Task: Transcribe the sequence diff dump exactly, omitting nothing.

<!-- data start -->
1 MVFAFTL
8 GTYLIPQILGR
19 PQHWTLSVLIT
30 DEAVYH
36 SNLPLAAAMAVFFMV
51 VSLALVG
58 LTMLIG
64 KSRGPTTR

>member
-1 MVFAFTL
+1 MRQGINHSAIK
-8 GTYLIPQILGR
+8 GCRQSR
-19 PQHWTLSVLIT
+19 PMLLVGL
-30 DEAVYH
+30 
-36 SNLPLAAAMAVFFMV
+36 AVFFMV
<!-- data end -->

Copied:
1 MVFAFTL
8 GTYLIPQILGR
19 PQHWTLSVLIT
30 DEAVYH
36 SNLPLAAAMAVFFMV
51 VSLALVG
58 LTMLIG
64 KSRGPTTR

>member
-1 MVFAFTL
+1 MRQGINHSAIK
-8 GTYLIPQILGR
+8 GCRQSR
-19 PQHWTLSVLIT
+19 PMLLVGL
-30 DEAVYH
+30 
-36 SNLPLAAAMAVFFMV
+36 AVFFMV